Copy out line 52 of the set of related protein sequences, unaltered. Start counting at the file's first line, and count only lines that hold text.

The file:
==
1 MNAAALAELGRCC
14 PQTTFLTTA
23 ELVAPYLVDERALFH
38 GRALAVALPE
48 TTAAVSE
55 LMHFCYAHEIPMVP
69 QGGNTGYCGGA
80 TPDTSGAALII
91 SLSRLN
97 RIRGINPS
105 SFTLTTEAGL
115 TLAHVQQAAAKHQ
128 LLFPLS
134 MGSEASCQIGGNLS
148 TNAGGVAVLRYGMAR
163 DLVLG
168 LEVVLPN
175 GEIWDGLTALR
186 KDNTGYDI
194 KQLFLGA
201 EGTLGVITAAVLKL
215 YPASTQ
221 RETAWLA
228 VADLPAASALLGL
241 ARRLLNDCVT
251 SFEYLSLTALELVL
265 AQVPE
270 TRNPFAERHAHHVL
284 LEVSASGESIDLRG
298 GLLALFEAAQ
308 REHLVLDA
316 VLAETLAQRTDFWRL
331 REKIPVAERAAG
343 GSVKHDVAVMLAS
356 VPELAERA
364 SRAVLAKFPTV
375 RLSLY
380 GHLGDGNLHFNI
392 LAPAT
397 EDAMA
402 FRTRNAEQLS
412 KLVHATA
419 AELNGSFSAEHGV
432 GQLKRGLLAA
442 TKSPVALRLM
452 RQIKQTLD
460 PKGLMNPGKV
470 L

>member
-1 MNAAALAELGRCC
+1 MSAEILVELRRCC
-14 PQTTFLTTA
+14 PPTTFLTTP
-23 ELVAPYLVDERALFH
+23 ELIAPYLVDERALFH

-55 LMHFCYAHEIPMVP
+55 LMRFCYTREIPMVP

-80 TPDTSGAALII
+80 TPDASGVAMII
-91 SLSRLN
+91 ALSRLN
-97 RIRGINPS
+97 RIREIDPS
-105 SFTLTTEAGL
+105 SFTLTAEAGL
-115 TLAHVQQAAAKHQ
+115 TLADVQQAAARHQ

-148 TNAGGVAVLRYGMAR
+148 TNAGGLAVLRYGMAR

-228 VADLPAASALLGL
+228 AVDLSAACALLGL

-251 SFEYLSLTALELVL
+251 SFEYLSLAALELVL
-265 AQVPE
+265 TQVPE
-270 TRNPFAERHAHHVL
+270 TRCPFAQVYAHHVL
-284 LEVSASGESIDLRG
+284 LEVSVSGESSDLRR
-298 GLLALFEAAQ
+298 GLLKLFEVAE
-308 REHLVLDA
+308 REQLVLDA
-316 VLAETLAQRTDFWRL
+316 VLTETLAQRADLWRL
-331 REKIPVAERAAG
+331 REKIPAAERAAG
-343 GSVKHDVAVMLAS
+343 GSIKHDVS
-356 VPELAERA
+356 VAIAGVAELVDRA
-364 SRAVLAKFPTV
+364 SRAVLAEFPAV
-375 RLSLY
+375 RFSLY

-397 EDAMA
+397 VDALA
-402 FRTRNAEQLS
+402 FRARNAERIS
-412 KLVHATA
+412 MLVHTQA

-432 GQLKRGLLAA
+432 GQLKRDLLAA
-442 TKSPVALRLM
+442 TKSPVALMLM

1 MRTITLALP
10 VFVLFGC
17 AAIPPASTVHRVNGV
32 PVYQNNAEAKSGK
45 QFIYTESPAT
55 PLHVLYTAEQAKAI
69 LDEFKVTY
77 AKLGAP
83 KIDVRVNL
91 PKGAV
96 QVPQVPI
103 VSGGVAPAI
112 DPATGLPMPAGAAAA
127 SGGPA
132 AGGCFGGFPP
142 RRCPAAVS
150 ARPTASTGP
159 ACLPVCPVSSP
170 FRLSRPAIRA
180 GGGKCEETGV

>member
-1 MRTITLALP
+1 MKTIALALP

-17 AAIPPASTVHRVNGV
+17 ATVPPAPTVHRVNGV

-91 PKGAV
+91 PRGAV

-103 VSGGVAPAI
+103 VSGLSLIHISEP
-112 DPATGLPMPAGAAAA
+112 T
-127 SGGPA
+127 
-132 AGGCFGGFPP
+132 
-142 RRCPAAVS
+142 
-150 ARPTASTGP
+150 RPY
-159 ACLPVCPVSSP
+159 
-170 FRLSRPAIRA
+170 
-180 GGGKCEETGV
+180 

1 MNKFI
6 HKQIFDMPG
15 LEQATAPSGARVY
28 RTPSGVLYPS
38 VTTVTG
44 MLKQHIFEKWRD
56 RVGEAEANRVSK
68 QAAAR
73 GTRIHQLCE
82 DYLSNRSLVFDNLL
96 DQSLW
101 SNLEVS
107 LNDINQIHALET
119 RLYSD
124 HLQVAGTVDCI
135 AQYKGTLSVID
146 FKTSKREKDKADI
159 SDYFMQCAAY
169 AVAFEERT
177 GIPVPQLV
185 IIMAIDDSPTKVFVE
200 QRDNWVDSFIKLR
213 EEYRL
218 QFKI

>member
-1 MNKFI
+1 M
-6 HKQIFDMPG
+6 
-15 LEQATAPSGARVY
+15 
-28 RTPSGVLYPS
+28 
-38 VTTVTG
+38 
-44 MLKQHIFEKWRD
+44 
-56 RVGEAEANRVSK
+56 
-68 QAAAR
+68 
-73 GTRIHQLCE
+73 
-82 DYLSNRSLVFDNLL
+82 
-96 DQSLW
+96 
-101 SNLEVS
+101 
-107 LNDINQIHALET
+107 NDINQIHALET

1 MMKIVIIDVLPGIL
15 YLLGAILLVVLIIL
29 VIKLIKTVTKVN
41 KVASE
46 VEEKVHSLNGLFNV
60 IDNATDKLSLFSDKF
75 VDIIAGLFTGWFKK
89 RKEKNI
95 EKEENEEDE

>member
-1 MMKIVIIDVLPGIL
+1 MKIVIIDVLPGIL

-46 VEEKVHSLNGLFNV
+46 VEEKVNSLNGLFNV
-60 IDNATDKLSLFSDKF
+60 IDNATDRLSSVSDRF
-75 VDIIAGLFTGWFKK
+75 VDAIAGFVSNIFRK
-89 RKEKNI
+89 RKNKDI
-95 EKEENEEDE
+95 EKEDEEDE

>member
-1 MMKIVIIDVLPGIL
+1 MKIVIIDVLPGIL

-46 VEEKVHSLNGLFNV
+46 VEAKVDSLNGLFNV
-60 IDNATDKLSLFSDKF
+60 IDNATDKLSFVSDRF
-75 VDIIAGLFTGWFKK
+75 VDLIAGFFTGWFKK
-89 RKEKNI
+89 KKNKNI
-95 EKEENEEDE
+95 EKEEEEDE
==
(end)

-14 PQTTFLTTA